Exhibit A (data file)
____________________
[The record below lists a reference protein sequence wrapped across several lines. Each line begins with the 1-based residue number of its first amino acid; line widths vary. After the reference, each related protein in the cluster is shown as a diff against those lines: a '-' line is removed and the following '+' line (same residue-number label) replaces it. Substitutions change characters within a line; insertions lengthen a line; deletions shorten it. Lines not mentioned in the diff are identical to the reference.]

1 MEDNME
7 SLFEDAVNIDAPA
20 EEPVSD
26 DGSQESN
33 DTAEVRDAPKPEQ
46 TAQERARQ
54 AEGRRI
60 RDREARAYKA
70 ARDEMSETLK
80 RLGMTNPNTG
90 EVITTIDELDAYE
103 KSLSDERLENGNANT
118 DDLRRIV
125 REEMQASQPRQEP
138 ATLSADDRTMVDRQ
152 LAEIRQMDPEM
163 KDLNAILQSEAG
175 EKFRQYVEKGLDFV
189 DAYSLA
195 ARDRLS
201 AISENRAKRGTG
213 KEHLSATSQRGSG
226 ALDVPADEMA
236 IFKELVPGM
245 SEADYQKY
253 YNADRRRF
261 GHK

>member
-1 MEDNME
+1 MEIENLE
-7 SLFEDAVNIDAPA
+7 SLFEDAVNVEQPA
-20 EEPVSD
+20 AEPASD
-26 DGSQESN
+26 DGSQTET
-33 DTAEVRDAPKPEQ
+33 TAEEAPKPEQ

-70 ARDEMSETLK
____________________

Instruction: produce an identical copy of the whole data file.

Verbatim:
[The record below lists a reference protein sequence wrapped across several lines. Each line begins with the 1-based residue number of its first amino acid; line widths vary. After the reference, each related protein in the cluster is shown as a diff against those lines: a '-' line is removed and the following '+' line (same residue-number label) replaces it. Substitutions change characters within a line; insertions lengthen a line; deletions shorten it. Lines not mentioned in the diff are identical to the reference.]

1 MEDNME
7 SLFEDAVNIDAPA
20 EEPVSD
26 DGSQESN
33 DTAEVRDAPKPEQ
46 TAQERARQ
54 AEGRRI
60 RDREARAYKA
70 ARDEMSETLK
80 RLGMTNPNTG
90 EVITTIDELDAYE
103 KSLSDERLENGNANT
118 DDLRRIV
125 REEMQASQPRQEP
138 ATLSADDRTMVDRQ
152 LAEIRQMDPEM
163 KDLNAILQSEAG
175 EKFRQYVEKGLDFV
189 DAYSLA
195 ARDRLS
201 AISENRAKRGTG
213 KEHLSATSQRGSG
226 ALDVPADEMA
236 IFKELVPGM
245 SEADYQKY
253 YNADRRRF
261 GHK

>member
-1 MEDNME
+1 MEIENLE
-7 SLFEDAVNIDAPA
+7 SLFEDAVNVEQPA
-20 EEPVSD
+20 AEPASD
-26 DGSQESN
+26 DGSQTET
-33 DTAEVRDAPKPEQ
+33 TAEEAPKPEQ

-70 ARDEMSETLK